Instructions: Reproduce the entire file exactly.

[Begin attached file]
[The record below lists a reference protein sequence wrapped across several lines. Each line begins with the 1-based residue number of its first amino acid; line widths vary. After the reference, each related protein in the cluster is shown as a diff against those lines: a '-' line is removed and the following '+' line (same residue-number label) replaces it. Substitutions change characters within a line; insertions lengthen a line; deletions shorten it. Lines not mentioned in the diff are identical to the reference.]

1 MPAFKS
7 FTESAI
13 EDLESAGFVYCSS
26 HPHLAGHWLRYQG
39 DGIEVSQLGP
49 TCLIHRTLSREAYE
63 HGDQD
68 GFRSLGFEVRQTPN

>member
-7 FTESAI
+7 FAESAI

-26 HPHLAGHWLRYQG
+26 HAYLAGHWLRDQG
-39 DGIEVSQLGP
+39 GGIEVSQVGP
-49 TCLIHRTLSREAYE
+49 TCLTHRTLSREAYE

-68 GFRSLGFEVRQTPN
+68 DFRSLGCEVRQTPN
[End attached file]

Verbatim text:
[The record below lists a reference protein sequence wrapped across several lines. Each line begins with the 1-based residue number of its first amino acid; line widths vary. After the reference, each related protein in the cluster is shown as a diff against those lines: a '-' line is removed and the following '+' line (same residue-number label) replaces it. Substitutions change characters within a line; insertions lengthen a line; deletions shorten it. Lines not mentioned in the diff are identical to the reference.]

1 MPAFKS
7 FTESAI
13 EDLESAGFVYCSS
26 HPHLAGHWLRYQG
39 DGIEVSQLGP
49 TCLIHRTLSREAYE
63 HGDQD
68 GFRSLGFEVRQTPN

>member
-7 FTESAI
+7 FAESAI

-26 HPHLAGHWLRYQG
+26 HAYLAGHWLRDQG
-39 DGIEVSQLGP
+39 GGIEVSQVGP
-49 TCLIHRTLSREAYE
+49 TCLTHRTLSREAYE

-68 GFRSLGFEVRQTPN
+68 DFRSLGCEVRQTPN